We were approached by a local school to design their gym some years ago and were pointed by the building committee in the direction of these metal buildings. I suggested we forego the limited life expectancy (20 year finish warranty) inherent in this building type, spend a tad more for an envelope that would last much longer and give superior performance throughout to boot. In short, scrap the girts and purlins, scrap the corrugated steel panels and install SIPs directly onto the bents….well, not directly. We recommend wood plates be bolted to the steel and the SIPs fastened to the plates. There are now on the market self-tapping fasteners that are claimed to be able to be used directly into the steel bent top flange. As you may tell from my tone, we have no experience with them and doubt this would work well in the field. This gym was built in record time with out any difficulty and the cost was quite low.
We all know that SIPs are available as “jumbo” panels 8 feet x 24 feet. We set the bents at 12 foot centers to fully exploit the economy of this size. We used 6” SIPs for the walls and 10” for the roof (EPS core) for a very solid structure with excellent thermal properties. We had the steel building manufacturer verify the engineering for the bents and fabricate and ship them to us. The General Contractor had no trouble erecting them and “prepping” them with the wood plates.
We have a job now for a local sculptor who requires a building that has living quarters and workspace combined into a large barn-like structure. We are recommending this same type of solution for his program. The budget is tight, but the owner is no fool and wants an envelope that will deliver on comfort and energy efficiency. When you think about it, the larger your house becomes, the more you are mindful of the heating and cooling costs. The SIPs will receive a drywall finish inside for fire-resistance and an exterior weather-skin of HardiPanels. Special care has to be taken to detail the foundation/frost-wall/radiant floor/wall/bent connections. We will need a proper thermal break between the floor and the outside. Typical metal buildings on slabs do not usually consider this section of the building carefully and are erected on a monolithic pour of a thickened-edge slab which defeats the insulation of the walls and roof. We plan to utilize at least 3” of XPS rigid foam for our frost wall insulation all the way down to the footing and the same under the entire radiant slab. This is for a 5750 degree day climate.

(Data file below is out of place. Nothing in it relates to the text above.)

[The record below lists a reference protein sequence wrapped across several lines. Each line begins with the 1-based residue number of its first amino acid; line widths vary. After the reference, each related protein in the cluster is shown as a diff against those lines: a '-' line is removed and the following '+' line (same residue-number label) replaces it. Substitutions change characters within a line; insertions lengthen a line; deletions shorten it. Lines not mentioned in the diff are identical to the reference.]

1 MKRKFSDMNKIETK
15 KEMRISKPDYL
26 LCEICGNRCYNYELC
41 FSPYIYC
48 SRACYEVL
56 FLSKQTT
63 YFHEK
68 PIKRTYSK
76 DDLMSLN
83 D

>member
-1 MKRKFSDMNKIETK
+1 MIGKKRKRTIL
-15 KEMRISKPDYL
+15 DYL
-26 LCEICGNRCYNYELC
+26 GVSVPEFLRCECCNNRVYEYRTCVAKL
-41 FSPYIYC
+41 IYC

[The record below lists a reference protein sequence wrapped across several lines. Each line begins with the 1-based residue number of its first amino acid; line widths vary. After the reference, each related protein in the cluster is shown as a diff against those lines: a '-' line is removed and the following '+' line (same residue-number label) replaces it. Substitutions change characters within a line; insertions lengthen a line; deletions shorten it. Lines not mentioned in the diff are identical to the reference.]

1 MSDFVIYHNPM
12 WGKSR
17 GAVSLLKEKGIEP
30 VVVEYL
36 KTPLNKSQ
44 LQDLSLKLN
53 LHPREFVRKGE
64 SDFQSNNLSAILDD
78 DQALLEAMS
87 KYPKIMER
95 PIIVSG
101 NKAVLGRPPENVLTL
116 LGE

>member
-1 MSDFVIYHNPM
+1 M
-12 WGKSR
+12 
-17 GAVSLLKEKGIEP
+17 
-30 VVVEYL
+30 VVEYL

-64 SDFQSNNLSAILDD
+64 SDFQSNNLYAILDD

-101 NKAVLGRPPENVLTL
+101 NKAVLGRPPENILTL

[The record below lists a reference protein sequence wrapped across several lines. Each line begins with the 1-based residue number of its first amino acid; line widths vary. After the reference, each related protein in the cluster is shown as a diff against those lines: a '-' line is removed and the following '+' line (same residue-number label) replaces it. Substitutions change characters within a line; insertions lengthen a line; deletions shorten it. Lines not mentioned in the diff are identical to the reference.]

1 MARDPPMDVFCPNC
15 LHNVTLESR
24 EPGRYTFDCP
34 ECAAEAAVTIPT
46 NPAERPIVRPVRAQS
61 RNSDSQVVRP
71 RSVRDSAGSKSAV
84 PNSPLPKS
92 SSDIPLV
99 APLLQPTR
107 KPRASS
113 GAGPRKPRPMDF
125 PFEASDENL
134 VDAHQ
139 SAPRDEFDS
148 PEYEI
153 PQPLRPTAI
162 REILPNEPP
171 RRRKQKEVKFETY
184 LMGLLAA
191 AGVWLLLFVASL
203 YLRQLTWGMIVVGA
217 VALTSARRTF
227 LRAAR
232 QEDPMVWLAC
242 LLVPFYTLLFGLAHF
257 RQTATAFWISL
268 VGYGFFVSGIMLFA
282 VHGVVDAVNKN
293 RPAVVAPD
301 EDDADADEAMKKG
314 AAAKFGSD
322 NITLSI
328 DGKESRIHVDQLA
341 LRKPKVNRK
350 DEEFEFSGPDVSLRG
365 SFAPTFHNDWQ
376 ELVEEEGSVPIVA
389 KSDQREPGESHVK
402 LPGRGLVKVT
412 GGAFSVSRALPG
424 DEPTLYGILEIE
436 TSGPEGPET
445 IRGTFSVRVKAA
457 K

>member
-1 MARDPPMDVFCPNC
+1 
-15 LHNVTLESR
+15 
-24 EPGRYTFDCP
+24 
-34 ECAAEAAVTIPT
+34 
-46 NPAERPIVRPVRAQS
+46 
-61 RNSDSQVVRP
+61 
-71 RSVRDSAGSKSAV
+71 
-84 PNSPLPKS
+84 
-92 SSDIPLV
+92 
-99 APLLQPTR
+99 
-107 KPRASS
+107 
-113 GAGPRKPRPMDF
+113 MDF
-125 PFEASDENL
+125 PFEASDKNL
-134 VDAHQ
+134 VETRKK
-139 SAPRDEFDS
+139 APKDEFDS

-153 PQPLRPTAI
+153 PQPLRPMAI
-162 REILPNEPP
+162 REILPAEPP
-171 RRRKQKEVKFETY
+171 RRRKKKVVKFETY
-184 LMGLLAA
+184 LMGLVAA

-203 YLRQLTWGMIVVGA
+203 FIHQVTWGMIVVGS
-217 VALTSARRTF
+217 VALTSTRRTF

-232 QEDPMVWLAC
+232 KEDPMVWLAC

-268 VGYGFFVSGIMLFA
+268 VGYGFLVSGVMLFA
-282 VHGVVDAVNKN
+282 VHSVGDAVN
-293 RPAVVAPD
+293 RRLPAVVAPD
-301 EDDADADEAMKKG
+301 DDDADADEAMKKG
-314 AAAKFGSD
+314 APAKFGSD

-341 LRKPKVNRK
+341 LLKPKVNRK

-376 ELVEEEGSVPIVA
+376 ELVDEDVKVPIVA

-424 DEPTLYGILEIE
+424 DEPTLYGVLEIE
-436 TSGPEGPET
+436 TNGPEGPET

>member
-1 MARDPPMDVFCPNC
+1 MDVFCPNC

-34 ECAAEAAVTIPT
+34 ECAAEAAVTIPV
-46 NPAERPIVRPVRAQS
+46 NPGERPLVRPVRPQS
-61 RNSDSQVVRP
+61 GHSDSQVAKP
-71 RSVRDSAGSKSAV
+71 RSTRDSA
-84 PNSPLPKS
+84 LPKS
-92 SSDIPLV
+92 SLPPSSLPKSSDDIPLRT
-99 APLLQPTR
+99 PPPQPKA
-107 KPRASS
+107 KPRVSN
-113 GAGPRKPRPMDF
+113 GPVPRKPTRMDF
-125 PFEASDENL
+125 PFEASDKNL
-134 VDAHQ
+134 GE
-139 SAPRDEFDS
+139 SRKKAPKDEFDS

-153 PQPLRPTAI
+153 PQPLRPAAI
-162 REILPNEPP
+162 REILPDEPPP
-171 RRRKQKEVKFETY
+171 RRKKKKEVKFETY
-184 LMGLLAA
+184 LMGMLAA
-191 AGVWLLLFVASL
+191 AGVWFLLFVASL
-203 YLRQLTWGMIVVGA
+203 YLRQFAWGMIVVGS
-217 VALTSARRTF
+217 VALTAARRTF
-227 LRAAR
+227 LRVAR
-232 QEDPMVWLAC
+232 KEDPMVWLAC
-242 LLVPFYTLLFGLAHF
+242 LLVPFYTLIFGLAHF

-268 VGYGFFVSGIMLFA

Our client has need of the large clear span space that this system delivers. Normally, for most conventional residential plans, SIPs may be satisfactorily deployed without need of any other structural elements except for perhaps a few purlins or a ridge beam. However, when large spans – say 30 to 80 feet – are required SIPs alone don’t work. Timber framing can do this, but at a far greater cost than steel. Like most things in life, the greatest strength is also the greatest weakness. To the degree that these structures are cost effective for large spans, they are the reason that for the “normal” spans called for in most residential designs – 12 to 16 feet – they are uneconomical. Fortunately for us SIPheads, they are also structurally unnecessary.
Although this kind of system will have limited residential application, certainly with respect to “traditional” plans, there remain the few on the outer fringe who will find that this combo-package of SIPs on steel bents at 12 foot centers will meet their needs for large clear spans and a superior thermal envelope. All at a very modest price. For commercial applications, I think we are on the toe of an asymptotic up-swinging curve. While this is written during a period of record-breaking low temperatures, I can only hope that those who commission commercial structures will take note of this and not fall back on those steel buildings that, like fast food franchises, make no contribution toward regional architecture.